By Joel Wittnebel/The Oshawa Express
Oshawa voters could see some changes to the way they elect their councillors and mayor come the 2018 election.
As part of a provincial review, the Ministry of Municipal Affairs and Housing is seeking feedback from municipalities and the public on reforms to the Municipal Elections Act.
“The purpose of the review is to determine whether reforms are needed to ensure the act works well and meets the needs of municipalities and electors,” says Conrad Spezowka, a spokesperson with the ministry. “The government will be looking at the Municipal Elections Act to help ensure rules are fair, clear and effectively enforceable.”
The high-profile item on the list of reforms is the possibility of allowing municipalities to use a ranked balloting system.
Premier Kathleen Wynee indicated in her mandate letter that part of the review would include working toward allowing municipalities the option of using a ranked ballot.
A switch to ranked balloting would move away from the “first-past-the-post” system, which sees the candidate with the most votes earning a seat.
Ranked balloting allows voters to choose their candidates by order of preference.
“In giving municipalities the option to use ranked ballot voting in municipal elections, the province is responding to direct requests from some municipalities, organizations and members of the public to provide an option for ranked ballots,” Spezowka says. “We want to allow more choice for municipalities in how municipal elections are run.”
Other potential changes being considered for campaign finance rules, regulation of third party advertising, challenges of making elections accessible and whether the municipal election rules are effectively enforced.
City staff are using the opportunity to put forward their own recommendations on possible reforms.
Jason McWilliam, the city’s manager of records and information systems, says he has met with his regional counterparts to come up with their thoughts on the act.
McWilliam says their main concerns exist around the introduction of ranked voting and says there are many questions that still need to be answered if municipalities were to begin using the new system.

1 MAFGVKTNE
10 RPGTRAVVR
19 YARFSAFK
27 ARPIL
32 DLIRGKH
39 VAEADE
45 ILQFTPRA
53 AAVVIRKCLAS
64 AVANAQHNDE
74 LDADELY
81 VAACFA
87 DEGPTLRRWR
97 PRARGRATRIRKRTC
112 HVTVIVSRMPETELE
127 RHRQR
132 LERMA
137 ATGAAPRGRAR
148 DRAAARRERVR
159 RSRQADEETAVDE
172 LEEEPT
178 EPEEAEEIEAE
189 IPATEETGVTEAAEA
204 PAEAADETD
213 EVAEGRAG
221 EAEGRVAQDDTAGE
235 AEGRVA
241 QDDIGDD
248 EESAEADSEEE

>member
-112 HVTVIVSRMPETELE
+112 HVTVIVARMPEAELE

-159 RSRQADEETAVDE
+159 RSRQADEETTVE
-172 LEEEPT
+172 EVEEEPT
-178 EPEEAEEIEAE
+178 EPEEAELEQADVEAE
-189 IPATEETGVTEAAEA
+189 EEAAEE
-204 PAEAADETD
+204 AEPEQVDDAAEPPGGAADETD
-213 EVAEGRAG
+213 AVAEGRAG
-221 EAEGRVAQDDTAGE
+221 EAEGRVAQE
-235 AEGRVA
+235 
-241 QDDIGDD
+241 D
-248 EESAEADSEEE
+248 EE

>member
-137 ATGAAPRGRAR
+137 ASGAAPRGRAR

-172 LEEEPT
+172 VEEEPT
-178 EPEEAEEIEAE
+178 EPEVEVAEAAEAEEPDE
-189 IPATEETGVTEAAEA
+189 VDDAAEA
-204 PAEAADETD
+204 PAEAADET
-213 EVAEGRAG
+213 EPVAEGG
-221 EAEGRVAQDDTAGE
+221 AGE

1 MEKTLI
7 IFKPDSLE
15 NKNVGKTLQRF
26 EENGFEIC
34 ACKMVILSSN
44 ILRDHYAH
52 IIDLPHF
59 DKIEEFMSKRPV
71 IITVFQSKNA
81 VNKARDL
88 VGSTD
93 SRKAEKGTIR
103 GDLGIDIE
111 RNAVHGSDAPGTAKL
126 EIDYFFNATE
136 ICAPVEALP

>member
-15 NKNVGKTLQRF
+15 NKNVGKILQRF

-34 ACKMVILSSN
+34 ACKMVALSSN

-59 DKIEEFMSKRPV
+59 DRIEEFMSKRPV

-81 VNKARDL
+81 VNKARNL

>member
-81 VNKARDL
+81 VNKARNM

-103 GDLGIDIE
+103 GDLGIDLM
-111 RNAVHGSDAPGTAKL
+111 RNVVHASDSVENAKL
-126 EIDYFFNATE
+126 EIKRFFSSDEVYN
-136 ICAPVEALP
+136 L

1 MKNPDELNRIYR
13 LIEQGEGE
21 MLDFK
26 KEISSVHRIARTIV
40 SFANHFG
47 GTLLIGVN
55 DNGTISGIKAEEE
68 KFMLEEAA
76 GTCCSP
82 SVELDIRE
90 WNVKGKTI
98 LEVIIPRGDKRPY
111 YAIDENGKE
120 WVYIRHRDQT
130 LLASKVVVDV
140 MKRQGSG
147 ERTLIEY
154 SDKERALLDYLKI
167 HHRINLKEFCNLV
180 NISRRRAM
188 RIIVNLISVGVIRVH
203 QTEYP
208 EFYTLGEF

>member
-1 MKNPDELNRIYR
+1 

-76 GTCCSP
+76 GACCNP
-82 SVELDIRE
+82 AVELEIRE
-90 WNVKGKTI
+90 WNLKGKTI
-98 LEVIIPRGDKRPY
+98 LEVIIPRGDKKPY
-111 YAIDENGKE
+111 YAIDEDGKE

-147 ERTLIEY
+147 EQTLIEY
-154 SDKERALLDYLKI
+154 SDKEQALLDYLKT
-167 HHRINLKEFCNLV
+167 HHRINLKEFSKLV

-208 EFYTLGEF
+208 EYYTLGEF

“Our questions are really around what rules are going to be in place to allow us, as election administrators, to deliver that,” he says. “Certainly, there are some complications with the proposal as it deals with the election of upper-tier legislators.”
In particular, the regional chair, which became an elected position for the first time in 2014.
Voters from all municipalities in Durham are allowed to cast their vote for the region’s top legislator. However, McWilliam says issues may arise if some municipalities opt for the ranked ballot and others stick with the current system.
“If there was one municipality that chose not to use ranked voting…you have this one outlier. How do you deal with that particular situation?” McWilliam says.
Spezowka says that the Ministry of Municipal Affairs will take all the feedback received – the deadline for submission was July 27 – and will be forming them into recommendations.
“All of the comments and ideas we receive from the public consultations will be considered in the development of proposals to amend the legislation,” he says.
McWilliam says the feedback his group submitted asked for clarification on structure and specifically looking at how the new system would work.
“There hasn’t been a whole lot of direction from the province in terms of how they want to see ranked voting work,” he says. “So there’s kind of this great big black hole and we don’t know what’s going into it, or coming out of it.”
According to Spezowka, any potential changes to the act will be in place by the end of this year.
“It is important to have any changes to the act in place well before the 2018 municipal elections to allow municipalities sufficient time to prepare for any changes that come out of the review,” he says.
While McWilliam says he doesn’t have a preference for which system Oshawa decides to use, if the option becomes available, he says the ranked balloting system has a potential for a heavier workload for staff.
Along with changes to the way Internet voting and other forms of accessible voting are carried out, a ranked balloting system involves much more manual counting from staff, especially if an elected position includes numerous candidates.
And numerous candidates seem to be a theme in Oshawa.
In the last election, six candidates vied for the regional chair position, nine for the mayor’s spot, 22 for the regional councillor positions and 18 for city council.
“We actually have to do, manually, all of the vote distribution calculations to figure out who the winner is going to be after the ranked voting stuff plays out,” McWilliam says of determining the results after votes are cast and before they are fed into the tabulator machine that electronically counts the votes. “So for that reason, it’s a lot more time intensive.”
Along with the review of the Elections Act, the province announced on June 5 they are also undertaking integrated reviews of the other key pieces of municipal legislation, the Municipal Act and the Municipal Conflict of Interest Act.
The deadline for comment on these reviews is set for Oct. 31. For more information, visit the ministry website at http://www.mah.gov.on.ca/Page11144.aspx